Advocates Across the Country Demand GOP State AGs and Governors Drop Their Lawsuit Against Our Health Care, and Urge Senators to Block Trump’s ‘Rubber Stamp’ on the Case
As oral arguments took place this afternoon in Texas v. United States, and the Senate Judiciary Committee continued hearing the nomination of Judge Brett Kavanaugh, health care advocates from coast to coast demanded their state and federal leaders protect Americans’ health care.
Cancer survivors Jeff Jeans of Arizona and Joseph Merlino of Nevada, and Air Force Veteran Kelly Gregory of Tennessee, currently battling terminal breast cancer, traveled to Washington, D.C. to urge the Senate to reject the Supreme Court nomination of Brett Kavanaugh, while local Protect Our Coalitions in ten states held events making the dangers of the GOP’s lawsuit clear.
In the nation’s capitol, Jeans, Merlino, and Gregory spent the day on Capitol Hill, speaking, meeting with senators, and attending the confirmation hearings, highlighting Republicans’ continuing war on health care. This morning, Gregory and Jeans joined House Democratic Leader Nancy Pelosi, House Democratic Members, and other health care advocates at a press conference to discuss the threat Judge Kavanaugh represents to their health health care and that of millions of Americans.
And, as oral arguments took place in Texas, et al. v. United States, et. al., a lawsuit that could unilaterally end protections for the 130 million Americans with pre-existing conditions overnight, local Protect Our Care coalitions and advocates living with pre-existing conditions held events outside the offices of their Republican attorneys general, urging them to drop this dangerous Trump-GOP lawsuit and instead protect our health care.
In West Virginia, health care advocates with pre-existing conditions visited the office of Attorney General Patrick Morrisey, one of the eighteen Republican attorneys general on the Texas lawsuit, discussing their concerns about his actions to end protections for the 738,000 West Virginians with pre-existing conditions.
In Florida, health care advocates gathered outside of the Jackson Memorial Hospital to denounce Attorney General Pam Bondi’s lawsuit and the repercussions which could come from it. State. Rep. Shevrin Jones also highlighted the urgency to protect these protections in his South Florida Sun-Sentinel op-ed, “We must continue to defend the Affordable Care Act.”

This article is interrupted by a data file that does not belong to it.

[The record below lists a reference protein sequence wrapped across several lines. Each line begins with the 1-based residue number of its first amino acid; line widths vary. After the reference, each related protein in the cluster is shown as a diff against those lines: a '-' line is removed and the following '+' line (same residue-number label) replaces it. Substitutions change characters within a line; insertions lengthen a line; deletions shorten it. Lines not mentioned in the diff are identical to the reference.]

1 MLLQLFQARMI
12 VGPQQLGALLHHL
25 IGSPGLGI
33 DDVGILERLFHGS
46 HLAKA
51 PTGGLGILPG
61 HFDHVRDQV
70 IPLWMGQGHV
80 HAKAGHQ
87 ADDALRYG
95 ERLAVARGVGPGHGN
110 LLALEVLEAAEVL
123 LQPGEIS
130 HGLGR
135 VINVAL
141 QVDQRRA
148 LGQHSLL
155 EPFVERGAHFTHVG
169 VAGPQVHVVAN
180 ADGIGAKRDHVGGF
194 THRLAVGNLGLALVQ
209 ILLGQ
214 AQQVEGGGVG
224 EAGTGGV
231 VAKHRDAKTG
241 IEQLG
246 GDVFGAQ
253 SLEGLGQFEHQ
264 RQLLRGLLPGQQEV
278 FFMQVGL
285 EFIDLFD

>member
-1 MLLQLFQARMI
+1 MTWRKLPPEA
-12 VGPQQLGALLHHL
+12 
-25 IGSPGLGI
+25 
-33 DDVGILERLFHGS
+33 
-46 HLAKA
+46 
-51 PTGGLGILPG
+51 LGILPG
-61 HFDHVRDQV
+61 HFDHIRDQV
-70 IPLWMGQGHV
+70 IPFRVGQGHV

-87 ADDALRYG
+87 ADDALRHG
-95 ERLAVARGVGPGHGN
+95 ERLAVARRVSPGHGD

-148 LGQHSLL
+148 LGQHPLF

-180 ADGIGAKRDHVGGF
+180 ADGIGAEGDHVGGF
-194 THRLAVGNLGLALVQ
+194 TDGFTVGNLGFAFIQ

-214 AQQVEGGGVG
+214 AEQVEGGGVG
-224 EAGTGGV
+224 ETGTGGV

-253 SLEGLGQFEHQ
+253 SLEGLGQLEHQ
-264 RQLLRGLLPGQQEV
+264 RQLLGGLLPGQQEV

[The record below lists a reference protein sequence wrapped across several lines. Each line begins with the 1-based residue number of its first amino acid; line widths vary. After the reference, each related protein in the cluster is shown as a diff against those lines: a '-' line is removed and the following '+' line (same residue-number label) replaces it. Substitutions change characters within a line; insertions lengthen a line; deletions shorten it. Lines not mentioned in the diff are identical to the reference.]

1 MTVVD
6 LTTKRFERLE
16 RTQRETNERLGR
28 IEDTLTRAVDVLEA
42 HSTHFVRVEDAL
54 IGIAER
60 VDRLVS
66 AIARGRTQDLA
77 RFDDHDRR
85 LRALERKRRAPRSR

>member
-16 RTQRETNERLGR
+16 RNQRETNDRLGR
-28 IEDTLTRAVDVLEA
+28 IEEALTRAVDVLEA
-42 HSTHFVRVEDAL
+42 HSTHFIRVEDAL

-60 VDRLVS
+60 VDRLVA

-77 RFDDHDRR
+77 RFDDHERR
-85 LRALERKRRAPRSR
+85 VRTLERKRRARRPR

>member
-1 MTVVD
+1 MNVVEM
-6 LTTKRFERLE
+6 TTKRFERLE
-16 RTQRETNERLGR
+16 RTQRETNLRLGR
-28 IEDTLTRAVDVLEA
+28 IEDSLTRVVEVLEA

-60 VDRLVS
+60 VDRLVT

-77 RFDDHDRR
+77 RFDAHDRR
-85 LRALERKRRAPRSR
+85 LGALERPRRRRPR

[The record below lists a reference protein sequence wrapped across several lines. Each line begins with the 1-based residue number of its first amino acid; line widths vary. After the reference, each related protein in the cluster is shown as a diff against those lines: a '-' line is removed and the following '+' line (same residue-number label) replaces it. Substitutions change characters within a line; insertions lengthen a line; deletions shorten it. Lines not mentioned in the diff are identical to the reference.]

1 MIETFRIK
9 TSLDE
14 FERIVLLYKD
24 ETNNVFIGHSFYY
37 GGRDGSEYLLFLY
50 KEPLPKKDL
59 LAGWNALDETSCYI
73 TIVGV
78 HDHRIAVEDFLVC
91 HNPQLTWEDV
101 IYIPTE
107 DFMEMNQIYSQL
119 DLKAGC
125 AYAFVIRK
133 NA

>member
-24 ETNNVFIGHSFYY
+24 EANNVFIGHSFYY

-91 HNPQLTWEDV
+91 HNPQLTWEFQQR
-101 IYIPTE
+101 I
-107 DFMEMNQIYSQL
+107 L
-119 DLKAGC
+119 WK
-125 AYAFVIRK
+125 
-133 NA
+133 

In Maine, health care advocates and people living with pre-existing conditions held a press conference discussing the dangers 548,000 Mainers would face, should Governor Paul LePage’s lawsuit prevail.
In Missouri, a group of Missourians with pre-existing conditions, including a strong Missourian currently battling breast cancer, met with staff of Sen. Roy Blunt at his district office, noting their concerns about Attorney General Josh Hawley’s lawsuit and Kavanaugh’s nomination.
In Tennessee, local health care advocates called on Attorney General Herbert Slatery to withdraw from the Texas lawsuit and instead support the protections for 2.7 million Tennesseans with pre-existing conditions. Advocates requested a meeting with Slatery, but representatives from his office instead would only meet with three of the six Tennesseans in question.
And in Arizona, caregivers and health care advocates joined with Protect Our Care, the Human Rights Campaign, and Planned Parenthood to deliver letters to Attorney General Mark Brnovich, calling on him to remove himself from the lawsuit and instead protect the 2.8 million Arizonans with pre-existing conditions.
As the hearings and the Trump-GOP lawsuit continue, health care advocates from coast to coast will continue to stand up to the GOP’s war on health care, with hopes that Republicans will finally start listening.